a basic logarithms question.

• Jun 15th 2007, 04:58 PM
beli3ve
a basic logarithms question.
$\displaystyle {25^{log_5 x}} = 5$

The small number right below the log, after it says it...

what is that and how would i find significance in that?

I have already converted the problem to look like the following:

$\displaystyle {log_{25}} 5 = log_5 x$.

I am looking to solve for X.
• Jun 15th 2007, 05:03 PM
Jhevon
Quote:

Originally Posted by beli3ve
$\displaystyle {25^{log_5 x}} = 5$

The small number right below the log, after it says it...

what is that and how would i find significance in that?

I have already converted the problem to look like the following:

$\displaystyle {log_{25}} 5 = log_5 x$.

I am looking to solve for X.

$\displaystyle 25^{ \log_5 x} = 5$

$\displaystyle \Rightarrow \left( 5^2 \right)^{ \log_5 x} = 5$

$\displaystyle \Rightarrow 5^{ 2 \log_5 x } = 5$

Now equate the powers, we get:

$\displaystyle 2 \log_5 x = 1$

can you take it from here?
• Jun 15th 2007, 05:07 PM
beli3ve
Quote:

Originally Posted by Jhevon

$\displaystyle 25^{ \log_5 x} = 5$

$\displaystyle \Rightarrow \left( 5^2 \right)^{ \log_5 x} = 5$

$\displaystyle \Rightarrow 5^{ 2 \log_5 x } = 5$

Now equate the powers, we get:

$\displaystyle 2 \log_5 x = 1$

can you take it from here?

i am unsure.
from here, i would divide the two to the other side, making it.

$\displaystyle log_5 x = 1/2$.

that is an option on my paper, but i am still confused to the significance of what the 5 is?
actually, as I was just sitting here thinking, is that the number it would represent that was sharing the powers?
• Jun 15th 2007, 05:10 PM
Jhevon
Quote:

Originally Posted by beli3ve
i am unsure.
from here, i would divide the two to the other side, making it.

$\displaystyle log_5 x = 1/2$.

that is an option on my paper, but i am still confused to the significance of what the 5 is?
actually, as I was just sitting here thinking, is that the number it would represent that was sharing the powers?

again, remember the rule i told you about.

If $\displaystyle \log_a b = c$, then $\displaystyle a^c = b$

So we have $\displaystyle 2 \log_5 x = 1$ .....you divided both sides by 2, which is fine, but is not what i would have done

$\displaystyle \Rightarrow \log_5 x = \frac {1}{2}$

$\displaystyle \Rightarrow 5^{ \frac {1}{2}} = x$ .....i applied the law above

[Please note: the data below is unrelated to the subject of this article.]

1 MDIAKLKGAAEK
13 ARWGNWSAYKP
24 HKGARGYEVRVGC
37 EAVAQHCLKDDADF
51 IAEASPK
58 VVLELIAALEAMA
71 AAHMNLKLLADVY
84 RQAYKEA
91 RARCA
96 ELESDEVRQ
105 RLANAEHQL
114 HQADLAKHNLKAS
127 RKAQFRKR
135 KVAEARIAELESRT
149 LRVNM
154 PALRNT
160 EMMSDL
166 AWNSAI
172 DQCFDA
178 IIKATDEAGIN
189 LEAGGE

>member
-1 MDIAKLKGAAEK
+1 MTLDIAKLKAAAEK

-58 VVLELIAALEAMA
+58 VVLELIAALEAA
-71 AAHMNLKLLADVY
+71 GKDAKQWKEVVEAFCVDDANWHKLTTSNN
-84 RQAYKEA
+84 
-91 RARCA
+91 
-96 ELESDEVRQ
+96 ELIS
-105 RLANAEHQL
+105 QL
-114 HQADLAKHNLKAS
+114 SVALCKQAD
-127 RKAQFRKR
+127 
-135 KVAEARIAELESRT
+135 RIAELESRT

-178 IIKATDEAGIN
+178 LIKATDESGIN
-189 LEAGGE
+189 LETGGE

$\displaystyle \Rightarrow x = \sqrt {5}$
• Jun 15th 2007, 05:16 PM
beli3ve
Quote:

Originally Posted by Jhevon
again, remember the rule i told you about.

If $\displaystyle \log_a b = c$, then $\displaystyle a^c = b$

So we have $\displaystyle 2 \log_5 x = 1$ .....you divided both sides by 2, which is fine, but is not what i would have done

$\displaystyle \Rightarrow \log_5 x = \frac {1}{2}$

$\displaystyle \Rightarrow 5^{ \frac {1}{2}} = x$ .....i applied the law above

$\displaystyle \Rightarrow x = \sqrt {5}$

the

$\displaystyle x = \sqrt {5}$

makes little sense to me because

$\displaystyle x = 5^{1/2}$ & $\displaystyle x = \sqrt {5}$

are not the same thing to me.
to me, it could only the square root if

$\displaystyle x = 5^{2}$
• Jun 15th 2007, 05:26 PM
Jhevon
Quote:

Originally Posted by beli3ve
the

$\displaystyle x = \sqrt {5}$

makes little sense to me because

$\displaystyle x = 5^{1/2}$ & $\displaystyle x = \sqrt {5}$

are not the same thing to me.
to me, it could only the square root if

$\displaystyle x = 5^{2}$

ummm, $\displaystyle 5^{ \frac {1}{2}}$ is $\displaystyle \sqrt {5}$

see http://www.mathhelpforum.com/math-he...tial-form.html

and look at your statement again. you said x = 5^2 means x is the squareroot of 5. that makes no sense. if x = 5^2, it means x is the square of 5, since if we square 5, we get 5^2 which is equal to x
• Jun 15th 2007, 05:47 PM
beli3ve
Quote:

Originally Posted by Jhevon
ummm, $\displaystyle 5^{ \frac {1}{2}}$ is $\displaystyle \sqrt {5}$

see http://www.mathhelpforum.com/math-he...tial-form.html

and look at your statement again. you said x = 5^2 means x is the squareroot of 5. that makes no sense. if x = 5^2, it means x is the square of 5, since if we square 5, we get 5^2 which is equal to x

that makes a lot more sense to me now.
i do see my errors.
again, thank you.
• Jun 15th 2007, 05:53 PM
Jhevon
Quote:

Originally Posted by beli3ve
that makes a lot more sense to me now.
i do see my errors.
again, thank you.

ok. keep practicing